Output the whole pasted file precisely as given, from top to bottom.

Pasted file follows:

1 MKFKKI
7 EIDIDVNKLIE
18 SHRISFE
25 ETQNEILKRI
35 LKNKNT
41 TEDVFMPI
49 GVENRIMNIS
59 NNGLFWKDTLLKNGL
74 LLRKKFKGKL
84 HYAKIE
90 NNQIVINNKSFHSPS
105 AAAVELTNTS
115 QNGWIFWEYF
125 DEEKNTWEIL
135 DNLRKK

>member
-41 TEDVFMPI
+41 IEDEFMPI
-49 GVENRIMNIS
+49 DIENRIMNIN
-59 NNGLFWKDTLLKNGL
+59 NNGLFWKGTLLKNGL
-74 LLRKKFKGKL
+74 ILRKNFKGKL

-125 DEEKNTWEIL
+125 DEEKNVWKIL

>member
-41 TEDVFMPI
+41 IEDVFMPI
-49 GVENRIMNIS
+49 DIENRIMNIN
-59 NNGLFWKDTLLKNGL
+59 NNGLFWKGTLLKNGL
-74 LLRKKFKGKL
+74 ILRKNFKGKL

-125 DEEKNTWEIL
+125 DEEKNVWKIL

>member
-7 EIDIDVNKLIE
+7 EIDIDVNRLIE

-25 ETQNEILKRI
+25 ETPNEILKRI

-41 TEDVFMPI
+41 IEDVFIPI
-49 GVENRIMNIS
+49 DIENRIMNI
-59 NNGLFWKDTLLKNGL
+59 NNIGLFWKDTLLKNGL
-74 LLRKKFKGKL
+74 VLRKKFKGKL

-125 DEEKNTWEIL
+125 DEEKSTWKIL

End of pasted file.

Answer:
1 MKFKKI
7 EIDIDVNKLIE
18 SHRISFE
25 ETQNEILKRI
35 LKNKNT
41 TEDVFMPI
49 GVENRIMNIS
59 NNGLFWKDTLLKNGL
74 LLRKKFKGKL
84 HYAKIE
90 NNQIVINNKSFHSPS
105 AAAVELTNTS
115 QNGWIFWEYF
125 DEEKNTWEIL
135 DNLRKK

>member
-41 TEDVFMPI
+41 IEDEFMPI
-49 GVENRIMNIS
+49 DIENRIMNIN
-59 NNGLFWKDTLLKNGL
+59 NNGLFWKGTLLKNGL
-74 LLRKKFKGKL
+74 ILRKNFKGKL

-125 DEEKNTWEIL
+125 DEEKNVWKIL

>member
-41 TEDVFMPI
+41 IEDVFMPI
-49 GVENRIMNIS
+49 DIENRIMNIN
-59 NNGLFWKDTLLKNGL
+59 NNGLFWKGTLLKNGL
-74 LLRKKFKGKL
+74 ILRKNFKGKL

-125 DEEKNTWEIL
+125 DEEKNVWKIL

>member
-7 EIDIDVNKLIE
+7 EIDIDVNRLIE

-25 ETQNEILKRI
+25 ETPNEILKRI

-41 TEDVFMPI
+41 IEDVFIPI
-49 GVENRIMNIS
+49 DIENRIMNI
-59 NNGLFWKDTLLKNGL
+59 NNIGLFWKDTLLKNGL
-74 LLRKKFKGKL
+74 VLRKKFKGKL

-125 DEEKNTWEIL
+125 DEEKSTWKIL